Investigators in Sao Paulo, Brazil, report a female infant born at term to healthy consanguineous parents who was examined at 9 months for delayed development. She showed hepatosplenomegaly, and widespread Mongolian spots extending over the back and upper and lower extremities. Funduscopic examination revealed cherry red spot of the retina, consistent with a diagnosis of the lysosomal disease, GM1 gangliosidosis type 1. [1]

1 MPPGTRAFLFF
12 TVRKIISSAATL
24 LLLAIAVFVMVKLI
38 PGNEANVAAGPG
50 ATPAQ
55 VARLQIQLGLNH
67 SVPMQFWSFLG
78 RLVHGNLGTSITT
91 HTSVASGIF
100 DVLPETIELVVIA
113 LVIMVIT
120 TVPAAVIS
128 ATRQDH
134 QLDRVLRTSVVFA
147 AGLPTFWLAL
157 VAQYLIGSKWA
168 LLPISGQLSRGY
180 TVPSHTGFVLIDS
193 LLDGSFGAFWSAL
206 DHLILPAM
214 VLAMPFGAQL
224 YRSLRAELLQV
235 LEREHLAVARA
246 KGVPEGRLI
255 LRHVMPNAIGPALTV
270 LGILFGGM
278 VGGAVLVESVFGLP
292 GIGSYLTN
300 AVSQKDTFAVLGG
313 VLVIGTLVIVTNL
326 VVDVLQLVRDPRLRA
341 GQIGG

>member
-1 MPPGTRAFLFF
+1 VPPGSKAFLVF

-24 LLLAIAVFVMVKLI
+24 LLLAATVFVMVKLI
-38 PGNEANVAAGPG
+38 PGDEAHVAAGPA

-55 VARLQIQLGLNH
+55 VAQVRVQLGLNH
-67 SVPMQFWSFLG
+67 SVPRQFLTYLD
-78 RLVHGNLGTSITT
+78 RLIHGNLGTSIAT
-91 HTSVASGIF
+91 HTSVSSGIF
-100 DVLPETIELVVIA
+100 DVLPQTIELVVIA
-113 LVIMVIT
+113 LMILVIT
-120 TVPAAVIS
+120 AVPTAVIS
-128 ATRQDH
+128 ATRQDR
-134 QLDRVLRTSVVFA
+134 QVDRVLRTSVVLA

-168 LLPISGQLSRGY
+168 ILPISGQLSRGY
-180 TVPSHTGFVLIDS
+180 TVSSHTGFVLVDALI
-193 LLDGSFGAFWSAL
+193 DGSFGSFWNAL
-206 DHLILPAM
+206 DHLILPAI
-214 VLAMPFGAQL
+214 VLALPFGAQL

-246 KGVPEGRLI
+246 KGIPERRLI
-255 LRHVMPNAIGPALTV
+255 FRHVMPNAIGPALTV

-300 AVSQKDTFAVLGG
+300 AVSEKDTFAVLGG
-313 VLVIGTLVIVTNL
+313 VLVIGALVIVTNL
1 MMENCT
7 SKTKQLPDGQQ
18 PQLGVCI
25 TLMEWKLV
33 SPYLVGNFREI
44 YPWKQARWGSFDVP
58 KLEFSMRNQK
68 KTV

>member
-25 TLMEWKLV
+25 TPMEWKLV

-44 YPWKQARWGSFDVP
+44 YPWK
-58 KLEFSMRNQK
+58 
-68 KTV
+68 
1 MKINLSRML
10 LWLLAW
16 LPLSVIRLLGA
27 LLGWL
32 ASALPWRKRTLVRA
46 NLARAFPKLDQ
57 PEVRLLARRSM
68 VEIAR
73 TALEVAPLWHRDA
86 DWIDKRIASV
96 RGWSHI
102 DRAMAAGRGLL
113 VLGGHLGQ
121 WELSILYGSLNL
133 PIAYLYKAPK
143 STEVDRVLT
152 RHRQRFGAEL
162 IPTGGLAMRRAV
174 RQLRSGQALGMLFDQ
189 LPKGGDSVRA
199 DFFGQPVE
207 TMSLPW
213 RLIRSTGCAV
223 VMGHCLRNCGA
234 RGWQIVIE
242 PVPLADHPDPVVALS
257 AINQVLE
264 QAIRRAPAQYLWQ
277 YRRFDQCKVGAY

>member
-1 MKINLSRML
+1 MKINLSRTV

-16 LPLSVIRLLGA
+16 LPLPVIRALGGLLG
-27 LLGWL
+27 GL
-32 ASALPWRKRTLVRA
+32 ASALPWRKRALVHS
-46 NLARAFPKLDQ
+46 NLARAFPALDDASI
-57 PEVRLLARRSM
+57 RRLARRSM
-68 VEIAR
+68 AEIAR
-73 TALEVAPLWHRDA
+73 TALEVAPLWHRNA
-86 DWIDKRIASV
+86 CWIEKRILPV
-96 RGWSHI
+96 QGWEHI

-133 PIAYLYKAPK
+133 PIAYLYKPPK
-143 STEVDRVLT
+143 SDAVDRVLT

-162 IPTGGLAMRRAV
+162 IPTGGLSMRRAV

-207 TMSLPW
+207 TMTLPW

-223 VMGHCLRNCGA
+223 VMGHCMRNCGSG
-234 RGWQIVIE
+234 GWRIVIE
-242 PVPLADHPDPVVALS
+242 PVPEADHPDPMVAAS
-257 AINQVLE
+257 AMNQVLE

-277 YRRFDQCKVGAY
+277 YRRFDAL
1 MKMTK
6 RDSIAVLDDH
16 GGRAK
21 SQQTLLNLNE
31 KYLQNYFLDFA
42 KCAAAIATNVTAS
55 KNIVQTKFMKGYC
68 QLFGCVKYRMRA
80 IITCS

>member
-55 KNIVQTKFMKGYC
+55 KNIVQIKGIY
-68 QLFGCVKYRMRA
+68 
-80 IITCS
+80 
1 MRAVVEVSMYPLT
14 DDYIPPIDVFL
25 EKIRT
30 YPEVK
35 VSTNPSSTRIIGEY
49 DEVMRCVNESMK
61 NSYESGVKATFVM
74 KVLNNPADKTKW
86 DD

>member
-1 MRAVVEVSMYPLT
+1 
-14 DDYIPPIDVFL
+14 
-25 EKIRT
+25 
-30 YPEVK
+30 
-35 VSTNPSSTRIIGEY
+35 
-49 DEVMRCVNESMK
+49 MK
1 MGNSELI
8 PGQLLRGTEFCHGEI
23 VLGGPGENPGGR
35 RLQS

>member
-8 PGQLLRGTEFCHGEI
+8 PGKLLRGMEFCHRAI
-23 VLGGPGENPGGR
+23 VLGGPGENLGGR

COMMENT. The Mongolian spots result from entrapment of melanocytes in the dermis because of arrested transdermal migration from the neural crest into the epidermis. Hurler syndrome and GM1 gangliosidosis type 1 are diseases associated with generalized Mongolian spots. Infants with GM1 gangliosidosis type 1, also known as Pseudo-Hurler’s disease, show facial abnormalities that include frontal bossing, depressed nasal bridge, macroglossia, large low-set ears, and marked hirsutism. About 50% have cherry-red spots. The association of Mongolian spots with the lysosomal disease GM1 gangliosidosis type 1 was not recorded in older neurology textbooks, but a PubMed search found 10 references in the last 30 years [2, 3]. Mongolian spots when unusually numerous should prompt an examination for the lysosomal disease, GM1 gangliosidosis type 1.